You are forgetting, that T-Mobile LTE gateway works just fine when switched into a bridge mode! So, it is not the network issue per se, it is a firmware issue on this 5G trashcan.

I agree TMobile could have made this much easier by providing an internet facing IP address, as well as IP scope control and other things. But there are easy ways to get your setup working if you have another router.

To start, just have another router and connect either of the yellow ports of the TMobile gateway connected to the internet port (WAN) of your router. Now you have complete control over your internal network with DHCP, Scope, Static IPs if you want, Firewall rules for the internet, etc.

The next thing is to use something like the free version of TeamViewer, which will create the path through the internet to your computer for remote access and you can remote into your computer from outside the network whenever you want.

For security system viewing, just setup the viewing app on your home computer (which you probably already have) and remote into your computer and view your cameras that way. TeamViewer has a version for Windows computers, phones, tablets, Linux, MacOS, Raspberry Pi. So pretty much any device you have.

I know this is a workaround for T-Mobile's lack of services on the gateway, but it works great, it’s reliable, it’s a free solution, and restores functions many people need. It’s also only takes a couple of minutes to setup. I use it all the time and I have no issues. I’m sure you could do this with other remote services that are available, but I prefer TeamViewer over many of the non-trusted remote services available.

Good Luck

I agree TMobile could have made this much easier by providing an internet facing IP address, as well as IP scope control and other things. But there are easy ways to get your setup working if you have another router.

To start, just have another router and connect either of the yellow ports of the TMobile gateway connected to the internet port (WAN) of your router. Now you have complete control over your internal network with DHCP, Scope, Static IPs if you want, Firewall rules for the internet, etc.

The next thing is to use something like the free version of TeamViewer, which will create the path through the internet to your computer for remote access and you can remote into your computer from outside the network whenever you want.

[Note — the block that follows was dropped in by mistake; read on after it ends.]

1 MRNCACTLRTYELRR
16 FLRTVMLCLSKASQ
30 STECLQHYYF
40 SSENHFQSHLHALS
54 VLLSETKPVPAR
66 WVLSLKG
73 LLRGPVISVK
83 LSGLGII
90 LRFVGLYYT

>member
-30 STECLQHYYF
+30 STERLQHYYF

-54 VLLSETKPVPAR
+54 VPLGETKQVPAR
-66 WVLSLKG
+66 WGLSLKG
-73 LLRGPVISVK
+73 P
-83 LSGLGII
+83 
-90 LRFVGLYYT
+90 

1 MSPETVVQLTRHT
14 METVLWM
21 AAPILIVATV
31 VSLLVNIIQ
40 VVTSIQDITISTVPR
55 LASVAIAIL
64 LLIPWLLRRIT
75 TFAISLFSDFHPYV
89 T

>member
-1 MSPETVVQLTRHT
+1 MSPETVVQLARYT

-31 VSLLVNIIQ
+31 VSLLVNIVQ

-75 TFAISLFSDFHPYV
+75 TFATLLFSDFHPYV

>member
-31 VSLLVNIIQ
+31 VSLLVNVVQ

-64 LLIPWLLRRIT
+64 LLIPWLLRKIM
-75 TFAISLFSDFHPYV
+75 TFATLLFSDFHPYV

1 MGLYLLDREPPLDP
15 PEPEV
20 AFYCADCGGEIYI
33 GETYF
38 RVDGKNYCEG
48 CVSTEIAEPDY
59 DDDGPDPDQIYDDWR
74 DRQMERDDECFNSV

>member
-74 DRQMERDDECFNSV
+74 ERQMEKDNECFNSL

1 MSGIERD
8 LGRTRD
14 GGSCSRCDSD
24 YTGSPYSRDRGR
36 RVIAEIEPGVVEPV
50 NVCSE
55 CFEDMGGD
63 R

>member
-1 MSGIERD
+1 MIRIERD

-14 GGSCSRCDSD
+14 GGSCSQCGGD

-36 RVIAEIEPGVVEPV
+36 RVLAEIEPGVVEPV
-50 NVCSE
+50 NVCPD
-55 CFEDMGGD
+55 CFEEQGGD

For security system viewing, just setup the viewing app on your home computer (which you probably already have) and remote into your computer and view your cameras that way. TeamViewer has a version for Windows computers, phones, tablets, Linux, MacOS, Raspberry Pi. So pretty much any device you have.

I know this is a workaround for T-Mobile's lack of services on the gateway, but it works great, it’s reliable, it’s a free solution, and restores functions many people need. It’s also only takes a couple of minutes to setup. I use it all the time and I have no issues. I’m sure you could do this with other remote services that are available, but I prefer TeamViewer over many of the non-trusted remote services available.

Good Luck

The problem with that is we are out of IPV4 IP addresses. We have been out for a while now. The world seems to be incredibly slow at adapting to IPV6. I’m sure between costs for the ISPs and the ancient devices out there that have never or will ever be updated for IPV6 is also an issue. Now an easier solution would be for T-Mobile to just give us a usable IPV6 address as many of our modern devices will be able to use that. 

On the waiting list ‘ere.

As far as I’m reading there’s passthrough which’ll let me reuse our existing network and maybe treat the modem as a dumb modem like we’re doing to our ADSL modem. Our modem doesn’t even do the job of providing DHCP; effectively as if we connected directly to our ISP’s network.

However, from reading it sounds like T-Mobile is doing carrier level NAT for IPv4 similar to what I’ve been hearing with Starlink on their equipment; basically I could be sharing 18.0.12.3 between five other customers.

And IPv6 is not our silver bullet since it sounds like T-Mobile’s network is filtering requests before it even hits the equipment if I’m understanding what I’m reading.

IPv4 is a nice-to-have but at the same time it’s deadweight going forward since IPv4 served it’s purpose and is more of a nuisance. I can grab a IPv4 address---until IPv6 reigns supreme on public Wi-Fi---and set up tunneling and be happy with that so I can control my smart-home server wherever.